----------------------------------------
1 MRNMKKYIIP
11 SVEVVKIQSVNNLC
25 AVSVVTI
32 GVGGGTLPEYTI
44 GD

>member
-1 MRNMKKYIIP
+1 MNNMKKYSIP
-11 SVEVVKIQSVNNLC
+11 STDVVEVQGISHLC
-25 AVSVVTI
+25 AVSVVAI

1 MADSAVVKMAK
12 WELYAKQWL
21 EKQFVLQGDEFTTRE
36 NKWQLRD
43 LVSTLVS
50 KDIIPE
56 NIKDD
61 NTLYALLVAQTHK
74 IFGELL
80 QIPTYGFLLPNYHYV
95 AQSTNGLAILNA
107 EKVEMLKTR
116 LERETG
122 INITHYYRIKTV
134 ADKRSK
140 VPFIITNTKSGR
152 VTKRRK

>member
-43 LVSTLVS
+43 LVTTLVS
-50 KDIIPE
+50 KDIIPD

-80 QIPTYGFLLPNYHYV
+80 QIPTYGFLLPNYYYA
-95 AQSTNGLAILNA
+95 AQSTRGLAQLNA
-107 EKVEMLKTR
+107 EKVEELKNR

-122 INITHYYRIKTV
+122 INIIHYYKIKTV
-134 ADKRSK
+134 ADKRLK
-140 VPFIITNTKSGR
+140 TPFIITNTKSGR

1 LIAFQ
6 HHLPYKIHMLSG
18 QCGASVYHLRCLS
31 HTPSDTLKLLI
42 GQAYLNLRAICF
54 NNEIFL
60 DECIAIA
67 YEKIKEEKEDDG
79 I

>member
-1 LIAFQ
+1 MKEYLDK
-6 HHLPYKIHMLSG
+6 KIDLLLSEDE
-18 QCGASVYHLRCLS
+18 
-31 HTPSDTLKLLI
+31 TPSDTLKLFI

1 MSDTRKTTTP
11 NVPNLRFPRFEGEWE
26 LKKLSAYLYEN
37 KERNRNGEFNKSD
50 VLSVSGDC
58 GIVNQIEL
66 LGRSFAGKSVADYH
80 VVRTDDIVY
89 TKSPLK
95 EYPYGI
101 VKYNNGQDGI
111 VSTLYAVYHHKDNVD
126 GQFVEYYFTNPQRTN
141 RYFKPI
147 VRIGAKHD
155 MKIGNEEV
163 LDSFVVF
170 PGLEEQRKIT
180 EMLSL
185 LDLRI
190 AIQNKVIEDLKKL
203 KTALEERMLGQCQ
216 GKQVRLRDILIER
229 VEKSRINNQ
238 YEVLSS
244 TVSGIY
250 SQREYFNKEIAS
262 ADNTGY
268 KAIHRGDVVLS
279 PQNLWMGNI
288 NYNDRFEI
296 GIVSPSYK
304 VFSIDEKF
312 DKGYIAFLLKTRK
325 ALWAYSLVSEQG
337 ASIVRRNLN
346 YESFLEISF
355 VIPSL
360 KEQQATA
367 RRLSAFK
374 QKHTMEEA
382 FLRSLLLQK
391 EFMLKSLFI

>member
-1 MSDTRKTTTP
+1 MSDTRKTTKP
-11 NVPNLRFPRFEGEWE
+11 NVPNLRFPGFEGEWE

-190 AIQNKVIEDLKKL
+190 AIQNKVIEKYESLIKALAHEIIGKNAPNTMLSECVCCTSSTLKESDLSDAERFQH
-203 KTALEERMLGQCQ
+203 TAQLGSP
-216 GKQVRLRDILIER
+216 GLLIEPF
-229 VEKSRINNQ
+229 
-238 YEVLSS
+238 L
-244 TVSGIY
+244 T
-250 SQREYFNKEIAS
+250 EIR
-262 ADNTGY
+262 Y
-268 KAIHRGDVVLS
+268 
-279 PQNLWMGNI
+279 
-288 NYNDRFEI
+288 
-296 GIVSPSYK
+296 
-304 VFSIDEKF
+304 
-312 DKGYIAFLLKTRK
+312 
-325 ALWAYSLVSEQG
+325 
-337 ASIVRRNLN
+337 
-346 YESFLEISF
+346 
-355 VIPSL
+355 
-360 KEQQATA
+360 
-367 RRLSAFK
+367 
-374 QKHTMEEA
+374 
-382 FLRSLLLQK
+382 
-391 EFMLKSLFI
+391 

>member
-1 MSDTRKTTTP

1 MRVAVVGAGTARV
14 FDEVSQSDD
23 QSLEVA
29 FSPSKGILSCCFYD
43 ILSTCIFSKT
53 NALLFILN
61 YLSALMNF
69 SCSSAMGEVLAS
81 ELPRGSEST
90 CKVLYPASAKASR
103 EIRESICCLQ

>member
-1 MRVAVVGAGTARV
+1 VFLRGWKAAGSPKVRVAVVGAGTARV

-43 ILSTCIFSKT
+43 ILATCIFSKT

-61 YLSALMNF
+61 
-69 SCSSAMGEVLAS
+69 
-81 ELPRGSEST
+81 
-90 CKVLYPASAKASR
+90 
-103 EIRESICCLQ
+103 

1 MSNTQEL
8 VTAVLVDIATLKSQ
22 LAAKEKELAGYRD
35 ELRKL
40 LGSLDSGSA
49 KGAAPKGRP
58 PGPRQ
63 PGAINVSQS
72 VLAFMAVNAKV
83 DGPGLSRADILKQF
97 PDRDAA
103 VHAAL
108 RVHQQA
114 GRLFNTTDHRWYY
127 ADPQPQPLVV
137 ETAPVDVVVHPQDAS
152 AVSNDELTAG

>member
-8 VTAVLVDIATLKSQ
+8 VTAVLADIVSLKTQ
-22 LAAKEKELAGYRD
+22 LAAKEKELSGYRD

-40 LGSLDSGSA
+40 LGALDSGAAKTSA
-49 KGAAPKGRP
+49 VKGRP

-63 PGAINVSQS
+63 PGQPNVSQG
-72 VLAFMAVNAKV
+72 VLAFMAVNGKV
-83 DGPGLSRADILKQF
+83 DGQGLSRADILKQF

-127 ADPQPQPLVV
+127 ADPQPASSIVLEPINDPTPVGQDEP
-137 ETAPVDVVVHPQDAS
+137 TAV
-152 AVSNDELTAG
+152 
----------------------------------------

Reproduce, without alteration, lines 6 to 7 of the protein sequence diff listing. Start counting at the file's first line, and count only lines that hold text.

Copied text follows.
>member
-1 MRNMKKYIIP